Computers used to be very simple. They would take a few "characters" of input and provide a few "characters" of output. As time has gone by, layers upon layers of complexity have been added. Input and output is often vastly more complicated underneath the surface. Computers now talk to multiple systems, some on the other side of the planet, all within seconds. This process of growth has been organic, which leaves the builders with a fairly good understanding of things and outsiders with a high wall to overcome.
Sometimes a very complex system simply cannot
be understood without knowledge of a prior, simpler one. This is why science is taught first with approximations that work well for the topic at hand. Even though Newtonian Mechanics is wrong, it is Good Enough for many purposes. When its limits are reached, General Relativity is there to fill in the gap.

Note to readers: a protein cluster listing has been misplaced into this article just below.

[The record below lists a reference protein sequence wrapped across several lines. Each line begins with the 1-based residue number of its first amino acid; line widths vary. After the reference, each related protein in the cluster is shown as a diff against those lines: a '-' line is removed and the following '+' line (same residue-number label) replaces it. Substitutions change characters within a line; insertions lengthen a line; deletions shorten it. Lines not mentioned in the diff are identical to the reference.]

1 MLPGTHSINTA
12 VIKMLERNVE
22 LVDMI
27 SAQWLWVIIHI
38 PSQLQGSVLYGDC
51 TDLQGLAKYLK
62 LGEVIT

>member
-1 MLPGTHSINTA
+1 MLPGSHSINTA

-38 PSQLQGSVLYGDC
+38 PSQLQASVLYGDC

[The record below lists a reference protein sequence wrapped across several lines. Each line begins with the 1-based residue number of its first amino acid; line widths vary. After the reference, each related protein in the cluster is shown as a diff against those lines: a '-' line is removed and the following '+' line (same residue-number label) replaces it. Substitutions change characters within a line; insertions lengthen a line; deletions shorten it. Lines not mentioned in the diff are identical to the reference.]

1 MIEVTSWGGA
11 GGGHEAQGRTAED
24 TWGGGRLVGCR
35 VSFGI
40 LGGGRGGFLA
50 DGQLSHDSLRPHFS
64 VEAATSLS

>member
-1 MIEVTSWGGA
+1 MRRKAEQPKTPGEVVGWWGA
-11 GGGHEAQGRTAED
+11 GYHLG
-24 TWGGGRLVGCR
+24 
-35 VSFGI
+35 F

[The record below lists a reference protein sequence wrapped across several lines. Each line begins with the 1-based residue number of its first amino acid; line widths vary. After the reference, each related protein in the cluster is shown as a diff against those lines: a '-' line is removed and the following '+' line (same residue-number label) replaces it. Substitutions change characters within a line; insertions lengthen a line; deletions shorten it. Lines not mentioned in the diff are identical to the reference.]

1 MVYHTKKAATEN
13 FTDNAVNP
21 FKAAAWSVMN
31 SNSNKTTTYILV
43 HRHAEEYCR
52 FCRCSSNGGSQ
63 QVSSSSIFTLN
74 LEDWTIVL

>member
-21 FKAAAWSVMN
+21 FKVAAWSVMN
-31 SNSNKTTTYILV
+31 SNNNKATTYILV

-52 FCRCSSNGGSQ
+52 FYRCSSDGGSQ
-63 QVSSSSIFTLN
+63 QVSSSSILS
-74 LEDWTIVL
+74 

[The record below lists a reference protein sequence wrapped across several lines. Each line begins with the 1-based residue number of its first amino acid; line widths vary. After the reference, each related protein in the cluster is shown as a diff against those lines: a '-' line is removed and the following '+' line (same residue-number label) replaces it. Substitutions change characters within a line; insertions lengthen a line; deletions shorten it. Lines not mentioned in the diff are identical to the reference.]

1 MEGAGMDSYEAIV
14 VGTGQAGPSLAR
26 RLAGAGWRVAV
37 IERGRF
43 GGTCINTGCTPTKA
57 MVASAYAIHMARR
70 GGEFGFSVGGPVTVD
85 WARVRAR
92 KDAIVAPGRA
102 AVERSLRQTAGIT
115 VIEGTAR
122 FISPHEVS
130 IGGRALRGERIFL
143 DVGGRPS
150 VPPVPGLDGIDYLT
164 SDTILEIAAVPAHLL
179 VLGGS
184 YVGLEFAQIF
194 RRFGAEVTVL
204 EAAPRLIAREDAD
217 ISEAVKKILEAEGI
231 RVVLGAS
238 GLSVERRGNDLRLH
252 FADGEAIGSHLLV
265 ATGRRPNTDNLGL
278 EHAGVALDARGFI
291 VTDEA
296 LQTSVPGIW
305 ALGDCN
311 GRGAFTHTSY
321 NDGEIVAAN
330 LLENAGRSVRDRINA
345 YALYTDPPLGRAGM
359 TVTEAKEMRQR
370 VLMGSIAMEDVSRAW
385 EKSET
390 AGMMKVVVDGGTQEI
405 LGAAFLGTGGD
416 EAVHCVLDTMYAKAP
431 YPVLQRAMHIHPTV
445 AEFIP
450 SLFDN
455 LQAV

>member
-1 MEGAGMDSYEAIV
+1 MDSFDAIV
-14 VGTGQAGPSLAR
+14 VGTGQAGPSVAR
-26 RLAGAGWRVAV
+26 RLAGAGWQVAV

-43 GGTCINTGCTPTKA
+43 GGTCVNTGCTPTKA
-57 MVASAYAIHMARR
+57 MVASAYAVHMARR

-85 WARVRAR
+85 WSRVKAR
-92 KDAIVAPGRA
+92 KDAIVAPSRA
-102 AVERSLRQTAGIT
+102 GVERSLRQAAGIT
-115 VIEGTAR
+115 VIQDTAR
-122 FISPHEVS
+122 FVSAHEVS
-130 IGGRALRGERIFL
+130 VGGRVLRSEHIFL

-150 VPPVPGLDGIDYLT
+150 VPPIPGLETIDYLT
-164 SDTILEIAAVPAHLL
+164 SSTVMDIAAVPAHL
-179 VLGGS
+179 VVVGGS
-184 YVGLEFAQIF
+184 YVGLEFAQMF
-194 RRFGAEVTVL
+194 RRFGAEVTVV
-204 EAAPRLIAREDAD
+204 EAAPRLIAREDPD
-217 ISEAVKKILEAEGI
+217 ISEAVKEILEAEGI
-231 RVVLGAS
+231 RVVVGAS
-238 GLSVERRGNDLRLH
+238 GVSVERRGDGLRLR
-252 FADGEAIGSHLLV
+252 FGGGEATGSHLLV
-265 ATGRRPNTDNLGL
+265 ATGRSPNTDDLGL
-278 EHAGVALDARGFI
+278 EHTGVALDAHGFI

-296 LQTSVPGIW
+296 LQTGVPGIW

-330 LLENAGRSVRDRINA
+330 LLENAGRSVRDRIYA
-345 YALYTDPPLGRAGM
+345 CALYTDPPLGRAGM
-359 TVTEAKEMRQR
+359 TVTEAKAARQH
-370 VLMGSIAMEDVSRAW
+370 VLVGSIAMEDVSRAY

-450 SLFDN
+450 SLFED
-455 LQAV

Unfortunately, there are so many layers and so much complexity in computer systems today that breaking it all down can be prohibitive to the extreme. Understanding how
to approach this complexity and how to learn exactly what needs to be learned is not a well-understood topic.